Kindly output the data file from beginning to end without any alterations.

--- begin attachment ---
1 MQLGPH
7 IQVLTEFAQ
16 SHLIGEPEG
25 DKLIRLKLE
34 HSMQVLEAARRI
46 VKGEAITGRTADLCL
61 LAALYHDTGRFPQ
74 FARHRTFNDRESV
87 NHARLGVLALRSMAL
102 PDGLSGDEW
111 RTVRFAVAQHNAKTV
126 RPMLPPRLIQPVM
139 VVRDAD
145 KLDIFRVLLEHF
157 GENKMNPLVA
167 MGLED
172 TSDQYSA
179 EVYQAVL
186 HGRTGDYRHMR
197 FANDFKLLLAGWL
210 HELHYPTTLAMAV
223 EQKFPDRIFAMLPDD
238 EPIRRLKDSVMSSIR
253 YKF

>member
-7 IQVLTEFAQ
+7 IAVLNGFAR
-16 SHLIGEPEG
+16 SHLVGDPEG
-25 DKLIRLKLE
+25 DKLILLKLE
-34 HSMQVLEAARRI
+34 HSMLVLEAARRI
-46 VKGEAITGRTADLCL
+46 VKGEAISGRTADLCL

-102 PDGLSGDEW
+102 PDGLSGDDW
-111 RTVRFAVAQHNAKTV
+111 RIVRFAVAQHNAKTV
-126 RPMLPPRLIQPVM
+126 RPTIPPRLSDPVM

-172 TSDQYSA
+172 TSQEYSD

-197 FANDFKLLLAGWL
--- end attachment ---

1 MQLGPH
7 IQVLTEFAQ
16 SHLIGEPEG
25 DKLIRLKLE
34 HSMQVLEAARRI
46 VKGEAITGRTADLCL
61 LAALYHDTGRFPQ
74 FARHRTFNDRESV
87 NHARLGVLALRSMAL
102 PDGLSGDEW
111 RTVRFAVAQHNAKTV
126 RPMLPPRLIQPVM
139 VVRDAD
145 KLDIFRVLLEHF
157 GENKMNPLVA
167 MGLED
172 TSDQYSA
179 EVYQAVL
186 HGRTGDYRHMR
197 FANDFKLLLAGWL
210 HELHYPTTLAMAV
223 EQKFPDRIFAMLPDD
238 EPIRRLKDSVMSSIR
253 YKF

>member
-7 IQVLTEFAQ
+7 IAVLNGFAR
-16 SHLIGEPEG
+16 SHLVGDPEG
-25 DKLIRLKLE
+25 DKLILLKLE
-34 HSMQVLEAARRI
+34 HSMLVLEAARRI
-46 VKGEAITGRTADLCL
+46 VKGEAISGRTADLCL

-102 PDGLSGDEW
+102 PDGLSGDDW
-111 RTVRFAVAQHNAKTV
+111 RIVRFAVAQHNAKTV
-126 RPMLPPRLIQPVM
+126 RPTIPPRLSDPVM

-172 TSDQYSA
+172 TSQEYSD

-197 FANDFKLLLAGWL